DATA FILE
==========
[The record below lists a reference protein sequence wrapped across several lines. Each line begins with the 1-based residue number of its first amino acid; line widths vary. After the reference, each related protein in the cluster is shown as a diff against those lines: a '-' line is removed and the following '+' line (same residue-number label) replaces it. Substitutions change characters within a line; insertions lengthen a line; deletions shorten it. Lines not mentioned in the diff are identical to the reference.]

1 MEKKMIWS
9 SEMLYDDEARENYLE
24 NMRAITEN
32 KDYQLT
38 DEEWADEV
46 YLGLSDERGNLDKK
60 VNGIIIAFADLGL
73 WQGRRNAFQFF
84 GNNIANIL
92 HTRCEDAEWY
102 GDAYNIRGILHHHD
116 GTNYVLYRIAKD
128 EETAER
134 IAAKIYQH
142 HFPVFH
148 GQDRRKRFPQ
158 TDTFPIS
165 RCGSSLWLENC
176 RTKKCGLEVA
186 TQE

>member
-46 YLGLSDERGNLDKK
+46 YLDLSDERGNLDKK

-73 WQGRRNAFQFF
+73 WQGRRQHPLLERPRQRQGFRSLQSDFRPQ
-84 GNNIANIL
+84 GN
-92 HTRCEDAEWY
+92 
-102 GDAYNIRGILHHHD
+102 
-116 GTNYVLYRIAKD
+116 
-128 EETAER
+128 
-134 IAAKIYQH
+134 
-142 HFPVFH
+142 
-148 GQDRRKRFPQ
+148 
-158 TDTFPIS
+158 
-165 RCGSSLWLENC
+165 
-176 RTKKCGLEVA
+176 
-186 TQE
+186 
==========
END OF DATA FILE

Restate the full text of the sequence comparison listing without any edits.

[The record below lists a reference protein sequence wrapped across several lines. Each line begins with the 1-based residue number of its first amino acid; line widths vary. After the reference, each related protein in the cluster is shown as a diff against those lines: a '-' line is removed and the following '+' line (same residue-number label) replaces it. Substitutions change characters within a line; insertions lengthen a line; deletions shorten it. Lines not mentioned in the diff are identical to the reference.]

1 MEKKMIWS
9 SEMLYDDEARENYLE
24 NMRAITEN
32 KDYQLT
38 DEEWADEV
46 YLGLSDERGNLDKK
60 VNGIIIAFADLGL
73 WQGRRNAFQFF
84 GNNIANIL
92 HTRCEDAEWY
102 GDAYNIRGILHHHD
116 GTNYVLYRIAKD
128 EETAER
134 IAAKIYQH
142 HFPVFH
148 GQDRRKRFPQ
158 TDTFPIS
165 RCGSSLWLENC
176 RTKKCGLEVA
186 TQE

>member
-46 YLGLSDERGNLDKK
+46 YLDLSDERGNLDKK

-73 WQGRRNAFQFF
+73 WQGRRQHPLLERPRQRQGFRSLQSDFRPQ
-84 GNNIANIL
+84 GN
-92 HTRCEDAEWY
+92 
-102 GDAYNIRGILHHHD
+102 
-116 GTNYVLYRIAKD
+116 
-128 EETAER
+128 
-134 IAAKIYQH
+134 
-142 HFPVFH
+142 
-148 GQDRRKRFPQ
+148 
-158 TDTFPIS
+158 
-165 RCGSSLWLENC
+165 
-176 RTKKCGLEVA
+176 
-186 TQE
+186 